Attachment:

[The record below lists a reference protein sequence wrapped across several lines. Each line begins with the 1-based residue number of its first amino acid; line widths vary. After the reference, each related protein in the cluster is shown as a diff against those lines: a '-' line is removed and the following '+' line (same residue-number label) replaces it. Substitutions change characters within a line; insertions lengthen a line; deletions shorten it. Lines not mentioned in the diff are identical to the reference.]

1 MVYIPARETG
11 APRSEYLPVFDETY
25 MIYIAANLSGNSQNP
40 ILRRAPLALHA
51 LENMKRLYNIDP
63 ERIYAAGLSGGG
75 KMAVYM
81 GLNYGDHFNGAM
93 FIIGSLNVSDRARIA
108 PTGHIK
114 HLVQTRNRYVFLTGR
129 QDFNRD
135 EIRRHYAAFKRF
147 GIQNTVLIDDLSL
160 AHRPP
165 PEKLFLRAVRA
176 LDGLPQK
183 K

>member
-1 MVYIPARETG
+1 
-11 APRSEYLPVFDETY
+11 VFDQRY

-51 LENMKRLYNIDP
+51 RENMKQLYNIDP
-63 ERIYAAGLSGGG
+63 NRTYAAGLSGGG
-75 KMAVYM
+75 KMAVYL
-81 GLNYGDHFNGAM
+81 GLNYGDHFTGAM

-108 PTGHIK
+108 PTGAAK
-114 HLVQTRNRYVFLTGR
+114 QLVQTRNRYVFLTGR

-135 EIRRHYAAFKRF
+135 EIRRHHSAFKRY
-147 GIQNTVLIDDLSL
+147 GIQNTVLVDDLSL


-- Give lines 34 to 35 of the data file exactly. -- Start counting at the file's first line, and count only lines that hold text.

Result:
+108 PTGAAK
-114 HLVQTRNRYVFLTGR